Another week comes to an end and offers an opportunity for me to share some of the great reading that I encountered this past while from Ontario Edubloggers.
I guess I’m going to have to file this post from Paul McGuire under “Fake News”.
It’s too bad. I had all kinds of notes about my own practice teaching experiences, social justice, added value to the curriculum, the relative low costs of the program, and so much more.
I made a point of making sure that it was on the radio show This Week in Ontario Edublogs so that Stephen Hurley and I could talk about it. Just into our discussion, we got a Twitter message from Paul that the program had been scrapped.
Bummer. We had so much time allotted to talk about it!
The post is still a good read and example of great planning and learning possibilities. I’m disappointed that it didn’t come to fruition.
I had a new follower this week from Brock so I checked out her blog which Meg Schned has posted to Weebly. There was a section dealing with TECHKNOWTEACH which sounded intriguing so I checked it out.
The section is a collection of posts about topics – I don’t know if it’s a class assignment or not – but I found them interesting from someone who will soon enter the profession. One of the posts dealt with Understanding Copyright. All right! How many faculties deal with this, and in particular, Creative Commons?
With technology right at our fingertips, in the form of laptops, cellphones and tablets, accessing information and resources is easier than ever before, however there are rules in place that allow us to take advantage of this properly.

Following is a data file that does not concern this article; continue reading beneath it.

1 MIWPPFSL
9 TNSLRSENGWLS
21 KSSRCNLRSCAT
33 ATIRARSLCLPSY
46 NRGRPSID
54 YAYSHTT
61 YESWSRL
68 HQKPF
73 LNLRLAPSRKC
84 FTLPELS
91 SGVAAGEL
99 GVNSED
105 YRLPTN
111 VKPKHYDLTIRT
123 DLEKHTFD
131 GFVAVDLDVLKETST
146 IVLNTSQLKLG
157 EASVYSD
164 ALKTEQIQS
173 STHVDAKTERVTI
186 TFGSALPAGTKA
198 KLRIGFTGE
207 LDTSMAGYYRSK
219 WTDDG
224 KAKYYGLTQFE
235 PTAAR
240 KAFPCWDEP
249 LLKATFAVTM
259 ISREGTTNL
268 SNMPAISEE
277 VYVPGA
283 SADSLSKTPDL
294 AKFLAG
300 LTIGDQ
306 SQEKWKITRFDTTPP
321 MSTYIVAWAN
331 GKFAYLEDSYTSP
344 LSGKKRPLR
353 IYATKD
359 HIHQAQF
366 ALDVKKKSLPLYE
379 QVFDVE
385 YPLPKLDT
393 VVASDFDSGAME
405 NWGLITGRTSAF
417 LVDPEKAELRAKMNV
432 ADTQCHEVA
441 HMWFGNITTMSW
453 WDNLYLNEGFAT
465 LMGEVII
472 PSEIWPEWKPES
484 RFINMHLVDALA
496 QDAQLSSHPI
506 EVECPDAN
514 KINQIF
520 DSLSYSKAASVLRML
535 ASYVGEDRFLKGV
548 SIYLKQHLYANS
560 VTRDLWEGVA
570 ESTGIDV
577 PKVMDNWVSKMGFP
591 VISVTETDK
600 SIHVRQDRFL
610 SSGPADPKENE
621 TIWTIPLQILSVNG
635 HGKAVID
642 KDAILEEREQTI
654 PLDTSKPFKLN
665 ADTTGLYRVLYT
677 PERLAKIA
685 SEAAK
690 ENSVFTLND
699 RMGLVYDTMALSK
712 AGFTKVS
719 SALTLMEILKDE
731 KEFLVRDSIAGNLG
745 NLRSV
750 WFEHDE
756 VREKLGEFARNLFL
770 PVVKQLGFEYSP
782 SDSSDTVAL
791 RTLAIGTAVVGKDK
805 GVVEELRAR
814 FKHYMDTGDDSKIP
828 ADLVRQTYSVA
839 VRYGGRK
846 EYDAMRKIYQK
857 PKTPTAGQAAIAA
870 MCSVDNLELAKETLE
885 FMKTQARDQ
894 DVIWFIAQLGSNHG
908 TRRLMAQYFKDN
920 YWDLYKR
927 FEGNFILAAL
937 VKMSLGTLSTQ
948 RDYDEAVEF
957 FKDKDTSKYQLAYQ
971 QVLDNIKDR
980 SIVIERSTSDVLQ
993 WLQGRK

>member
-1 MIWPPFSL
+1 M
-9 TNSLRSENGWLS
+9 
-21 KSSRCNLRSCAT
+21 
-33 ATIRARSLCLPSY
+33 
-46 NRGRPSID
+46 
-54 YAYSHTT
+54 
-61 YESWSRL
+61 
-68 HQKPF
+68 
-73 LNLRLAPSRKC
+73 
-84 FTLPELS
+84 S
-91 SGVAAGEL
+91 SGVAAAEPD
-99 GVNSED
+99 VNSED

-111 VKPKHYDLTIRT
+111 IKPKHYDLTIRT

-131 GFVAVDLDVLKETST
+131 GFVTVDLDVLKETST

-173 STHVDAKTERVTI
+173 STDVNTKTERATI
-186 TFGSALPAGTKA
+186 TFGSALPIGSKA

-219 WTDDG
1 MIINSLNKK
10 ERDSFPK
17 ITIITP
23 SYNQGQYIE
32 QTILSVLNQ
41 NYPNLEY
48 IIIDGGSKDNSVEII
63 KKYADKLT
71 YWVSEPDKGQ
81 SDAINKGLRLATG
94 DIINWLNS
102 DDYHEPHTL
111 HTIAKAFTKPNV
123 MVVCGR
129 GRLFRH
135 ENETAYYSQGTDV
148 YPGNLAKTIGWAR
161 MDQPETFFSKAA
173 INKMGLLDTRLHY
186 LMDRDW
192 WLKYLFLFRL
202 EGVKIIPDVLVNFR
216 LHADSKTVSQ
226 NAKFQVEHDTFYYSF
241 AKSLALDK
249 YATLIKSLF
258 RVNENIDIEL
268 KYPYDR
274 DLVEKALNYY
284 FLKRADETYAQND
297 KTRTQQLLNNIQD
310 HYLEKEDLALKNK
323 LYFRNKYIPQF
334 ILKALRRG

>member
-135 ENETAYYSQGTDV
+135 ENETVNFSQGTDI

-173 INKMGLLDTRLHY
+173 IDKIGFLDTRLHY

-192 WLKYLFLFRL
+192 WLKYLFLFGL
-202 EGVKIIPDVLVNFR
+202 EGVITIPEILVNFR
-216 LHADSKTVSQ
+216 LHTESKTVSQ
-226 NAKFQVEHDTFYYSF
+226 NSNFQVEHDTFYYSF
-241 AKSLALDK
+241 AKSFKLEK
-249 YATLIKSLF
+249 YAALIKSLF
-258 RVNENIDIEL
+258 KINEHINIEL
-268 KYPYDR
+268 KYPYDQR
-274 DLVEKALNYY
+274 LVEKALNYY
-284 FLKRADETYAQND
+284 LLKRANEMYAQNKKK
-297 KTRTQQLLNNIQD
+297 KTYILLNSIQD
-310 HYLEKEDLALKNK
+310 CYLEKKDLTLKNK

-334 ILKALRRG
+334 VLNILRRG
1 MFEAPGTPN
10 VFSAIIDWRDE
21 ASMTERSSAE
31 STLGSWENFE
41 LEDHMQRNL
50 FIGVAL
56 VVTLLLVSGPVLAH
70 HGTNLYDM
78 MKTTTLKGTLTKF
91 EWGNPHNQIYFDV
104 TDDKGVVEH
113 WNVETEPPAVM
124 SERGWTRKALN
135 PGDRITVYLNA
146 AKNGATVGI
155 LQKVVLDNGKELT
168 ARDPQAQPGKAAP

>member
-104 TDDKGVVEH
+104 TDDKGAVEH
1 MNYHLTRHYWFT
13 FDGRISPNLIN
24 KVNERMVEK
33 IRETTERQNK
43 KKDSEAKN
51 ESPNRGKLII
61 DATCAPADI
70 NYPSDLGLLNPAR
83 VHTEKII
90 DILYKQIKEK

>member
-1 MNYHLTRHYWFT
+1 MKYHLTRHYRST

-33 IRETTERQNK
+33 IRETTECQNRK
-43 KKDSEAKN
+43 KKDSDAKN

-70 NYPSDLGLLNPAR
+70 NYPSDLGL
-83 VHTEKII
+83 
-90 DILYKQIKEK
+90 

I liked her thoughts and carrying this into her profession will do her well. I did look at the entire Weebly site and didn’t see a spot where she’s identified her own level of copyright. I think that, in addition to respecting others copyright and permission that everyone should let others know how they expect their content to be used.
Lisa Cranston’s recent post shows a great deal of wisdom and perhaps a reminder for everyone about the importance of being kind.
In the post, she shares many personal experiences but one really resonated with me.
We’re all taught to be aware of the student who sits in the cafeteria alon eating lunch with no friends or interactions. Lisa describes a personal experience as a supply teacher being alone in the staff room. Should there be any difference?
With reorganization day in everyone’s future, along with the daily flow of occasional teachers, new students, and teacher candidates, this is a powerful reminder that it never hurts to be kind.
Lisa Noble tagged me in the announcement of this post in response to a challenge issued by Jonathan So. The challenge was to identify five moments that made an impact on your teaching.
Lisa follows up with her five and it’s great to see that family remains part of the discussion. She said I was in the post somewhere, but quickly frankly, I couldn’t find it. I had clicked the embedded video and had it playing while I was reading the content. My big mistake was not watching the video…
Anyway, it’s a nice collection and there were two acronyms in her five decisions that stood out to me.
It’s a nice summary and I can see just in my interactions with her online, how they have helped frame her to be the educator that she is today.
I would encourage you to click through and see all five.
How many times this late August have your heard from teachers who have that back to school nightmare with no lesson plans, or being late, or not wearing clothes in front of your class….?